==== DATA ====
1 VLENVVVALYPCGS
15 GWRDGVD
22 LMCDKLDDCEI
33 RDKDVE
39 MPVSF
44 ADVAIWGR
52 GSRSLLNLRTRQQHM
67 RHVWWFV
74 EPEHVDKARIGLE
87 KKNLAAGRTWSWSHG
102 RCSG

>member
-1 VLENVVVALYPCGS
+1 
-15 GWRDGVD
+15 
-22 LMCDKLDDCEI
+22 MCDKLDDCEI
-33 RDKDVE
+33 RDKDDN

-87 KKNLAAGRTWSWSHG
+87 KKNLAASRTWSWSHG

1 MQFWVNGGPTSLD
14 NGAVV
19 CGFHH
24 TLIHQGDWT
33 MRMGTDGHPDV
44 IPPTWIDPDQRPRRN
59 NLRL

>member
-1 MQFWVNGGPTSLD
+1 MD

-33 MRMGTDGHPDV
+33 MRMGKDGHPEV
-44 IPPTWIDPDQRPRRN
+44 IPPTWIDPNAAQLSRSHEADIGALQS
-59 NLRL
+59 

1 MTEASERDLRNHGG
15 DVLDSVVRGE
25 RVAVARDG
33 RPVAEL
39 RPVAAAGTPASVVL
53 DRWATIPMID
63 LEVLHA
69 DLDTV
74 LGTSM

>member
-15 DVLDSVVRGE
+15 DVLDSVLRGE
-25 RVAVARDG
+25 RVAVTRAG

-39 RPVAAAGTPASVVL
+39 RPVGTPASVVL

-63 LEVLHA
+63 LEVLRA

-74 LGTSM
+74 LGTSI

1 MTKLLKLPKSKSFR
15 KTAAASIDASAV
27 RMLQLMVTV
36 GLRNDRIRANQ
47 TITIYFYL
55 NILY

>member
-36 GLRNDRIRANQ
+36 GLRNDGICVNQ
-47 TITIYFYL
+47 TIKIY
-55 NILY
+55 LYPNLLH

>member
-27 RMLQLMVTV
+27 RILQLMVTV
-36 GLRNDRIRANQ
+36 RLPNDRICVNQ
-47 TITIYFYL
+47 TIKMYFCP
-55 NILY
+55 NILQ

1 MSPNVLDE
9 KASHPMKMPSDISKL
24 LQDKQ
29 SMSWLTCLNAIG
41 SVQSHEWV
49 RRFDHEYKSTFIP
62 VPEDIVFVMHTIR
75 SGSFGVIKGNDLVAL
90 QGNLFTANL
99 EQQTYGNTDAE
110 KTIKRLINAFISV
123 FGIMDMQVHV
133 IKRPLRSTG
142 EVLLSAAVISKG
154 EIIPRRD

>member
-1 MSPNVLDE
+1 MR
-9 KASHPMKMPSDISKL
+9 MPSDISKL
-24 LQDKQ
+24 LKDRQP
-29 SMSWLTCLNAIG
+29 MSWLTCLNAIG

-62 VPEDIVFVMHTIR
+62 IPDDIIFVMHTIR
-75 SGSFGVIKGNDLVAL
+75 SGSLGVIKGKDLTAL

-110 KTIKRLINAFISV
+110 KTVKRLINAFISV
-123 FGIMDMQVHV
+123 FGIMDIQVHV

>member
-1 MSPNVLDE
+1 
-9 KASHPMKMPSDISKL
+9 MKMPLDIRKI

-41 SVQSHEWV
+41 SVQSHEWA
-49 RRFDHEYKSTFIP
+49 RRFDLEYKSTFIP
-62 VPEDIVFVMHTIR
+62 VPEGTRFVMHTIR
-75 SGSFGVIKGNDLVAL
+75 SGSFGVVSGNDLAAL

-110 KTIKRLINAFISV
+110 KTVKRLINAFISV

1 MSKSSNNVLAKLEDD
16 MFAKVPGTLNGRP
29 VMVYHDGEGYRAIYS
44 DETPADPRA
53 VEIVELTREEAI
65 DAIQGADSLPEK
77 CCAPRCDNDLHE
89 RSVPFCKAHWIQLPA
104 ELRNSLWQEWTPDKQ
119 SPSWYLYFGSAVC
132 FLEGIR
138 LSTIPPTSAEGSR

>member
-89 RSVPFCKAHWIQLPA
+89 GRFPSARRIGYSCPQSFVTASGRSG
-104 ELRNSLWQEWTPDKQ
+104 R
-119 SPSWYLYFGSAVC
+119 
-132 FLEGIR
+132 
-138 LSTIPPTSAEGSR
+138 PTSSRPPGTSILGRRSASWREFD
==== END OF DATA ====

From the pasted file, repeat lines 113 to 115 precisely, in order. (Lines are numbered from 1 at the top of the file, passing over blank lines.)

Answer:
>member
-1 MSPNVLDE
+1 